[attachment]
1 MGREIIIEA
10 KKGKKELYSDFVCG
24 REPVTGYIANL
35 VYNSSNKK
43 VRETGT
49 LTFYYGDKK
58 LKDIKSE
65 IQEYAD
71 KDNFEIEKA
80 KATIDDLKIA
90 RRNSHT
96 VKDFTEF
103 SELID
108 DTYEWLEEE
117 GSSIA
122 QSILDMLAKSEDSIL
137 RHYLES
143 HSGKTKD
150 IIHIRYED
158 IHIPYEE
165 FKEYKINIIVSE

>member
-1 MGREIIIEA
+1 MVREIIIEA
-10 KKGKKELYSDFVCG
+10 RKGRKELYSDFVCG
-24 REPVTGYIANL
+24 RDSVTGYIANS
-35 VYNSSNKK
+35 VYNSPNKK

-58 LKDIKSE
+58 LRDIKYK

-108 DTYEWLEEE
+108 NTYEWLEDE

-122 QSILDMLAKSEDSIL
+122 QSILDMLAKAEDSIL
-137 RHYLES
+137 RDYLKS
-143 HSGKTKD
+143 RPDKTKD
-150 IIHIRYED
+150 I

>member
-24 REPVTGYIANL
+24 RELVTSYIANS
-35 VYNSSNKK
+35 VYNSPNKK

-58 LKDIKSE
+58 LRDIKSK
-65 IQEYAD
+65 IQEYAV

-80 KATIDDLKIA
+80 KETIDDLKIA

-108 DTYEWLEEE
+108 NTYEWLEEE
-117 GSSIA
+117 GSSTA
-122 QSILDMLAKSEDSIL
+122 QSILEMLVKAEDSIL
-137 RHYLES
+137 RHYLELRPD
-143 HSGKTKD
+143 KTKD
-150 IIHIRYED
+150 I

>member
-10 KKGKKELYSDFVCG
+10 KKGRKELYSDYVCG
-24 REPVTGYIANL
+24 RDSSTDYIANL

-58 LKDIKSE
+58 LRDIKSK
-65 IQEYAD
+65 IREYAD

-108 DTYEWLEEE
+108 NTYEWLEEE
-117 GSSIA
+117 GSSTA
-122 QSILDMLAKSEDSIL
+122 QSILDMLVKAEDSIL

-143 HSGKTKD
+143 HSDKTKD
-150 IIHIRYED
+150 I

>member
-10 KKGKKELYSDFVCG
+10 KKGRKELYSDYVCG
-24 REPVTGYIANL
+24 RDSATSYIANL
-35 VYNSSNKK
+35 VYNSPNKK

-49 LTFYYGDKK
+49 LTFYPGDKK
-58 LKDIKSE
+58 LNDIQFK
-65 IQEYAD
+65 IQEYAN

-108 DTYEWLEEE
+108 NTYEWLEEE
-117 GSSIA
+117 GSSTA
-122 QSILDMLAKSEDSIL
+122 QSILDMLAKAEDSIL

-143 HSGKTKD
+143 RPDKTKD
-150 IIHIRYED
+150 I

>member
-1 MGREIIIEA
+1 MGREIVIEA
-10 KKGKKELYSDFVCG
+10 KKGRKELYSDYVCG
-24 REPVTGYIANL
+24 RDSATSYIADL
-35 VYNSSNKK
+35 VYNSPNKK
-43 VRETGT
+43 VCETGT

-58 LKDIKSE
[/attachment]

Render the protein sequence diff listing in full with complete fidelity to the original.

1 MGREIIIEA
10 KKGKKELYSDFVCG
24 REPVTGYIANL
35 VYNSSNKK
43 VRETGT
49 LTFYYGDKK
58 LKDIKSE
65 IQEYAD
71 KDNFEIEKA
80 KATIDDLKIA
90 RRNSHT
96 VKDFTEF
103 SELID
108 DTYEWLEEE
117 GSSIA
122 QSILDMLAKSEDSIL
137 RHYLES
143 HSGKTKD
150 IIHIRYED
158 IHIPYEE
165 FKEYKINIIVSE

>member
-1 MGREIIIEA
+1 MVREIIIEA
-10 KKGKKELYSDFVCG
+10 RKGRKELYSDFVCG
-24 REPVTGYIANL
+24 RDSVTGYIANS
-35 VYNSSNKK
+35 VYNSPNKK

-58 LKDIKSE
+58 LRDIKYK

-108 DTYEWLEEE
+108 NTYEWLEDE

-122 QSILDMLAKSEDSIL
+122 QSILDMLAKAEDSIL
-137 RHYLES
+137 RDYLKS
-143 HSGKTKD
+143 RPDKTKD
-150 IIHIRYED
+150 I

>member
-24 REPVTGYIANL
+24 RELVTSYIANS
-35 VYNSSNKK
+35 VYNSPNKK

-58 LKDIKSE
+58 LRDIKSK
-65 IQEYAD
+65 IQEYAV

-80 KATIDDLKIA
+80 KETIDDLKIA

-108 DTYEWLEEE
+108 NTYEWLEEE
-117 GSSIA
+117 GSSTA
-122 QSILDMLAKSEDSIL
+122 QSILEMLVKAEDSIL
-137 RHYLES
+137 RHYLELRPD
-143 HSGKTKD
+143 KTKD
-150 IIHIRYED
+150 I

>member
-10 KKGKKELYSDFVCG
+10 KKGRKELYSDYVCG
-24 REPVTGYIANL
+24 RDSSTDYIANL

-58 LKDIKSE
+58 LRDIKSK
-65 IQEYAD
+65 IREYAD

-108 DTYEWLEEE
+108 NTYEWLEEE
-117 GSSIA
+117 GSSTA
-122 QSILDMLAKSEDSIL
+122 QSILDMLVKAEDSIL

-143 HSGKTKD
+143 HSDKTKD
-150 IIHIRYED
+150 I

>member
-10 KKGKKELYSDFVCG
+10 KKGRKELYSDYVCG
-24 REPVTGYIANL
+24 RDSATSYIANL
-35 VYNSSNKK
+35 VYNSPNKK

-49 LTFYYGDKK
+49 LTFYPGDKK
-58 LKDIKSE
+58 LNDIQFK
-65 IQEYAD
+65 IQEYAN

-108 DTYEWLEEE
+108 NTYEWLEEE
-117 GSSIA
+117 GSSTA
-122 QSILDMLAKSEDSIL
+122 QSILDMLAKAEDSIL

-143 HSGKTKD
+143 RPDKTKD
-150 IIHIRYED
+150 I

>member
-1 MGREIIIEA
+1 MGREIVIEA
-10 KKGKKELYSDFVCG
+10 KKGRKELYSDYVCG
-24 REPVTGYIANL
+24 RDSATSYIADL
-35 VYNSSNKK
+35 VYNSPNKK
-43 VRETGT
+43 VCETGT

-58 LKDIKSE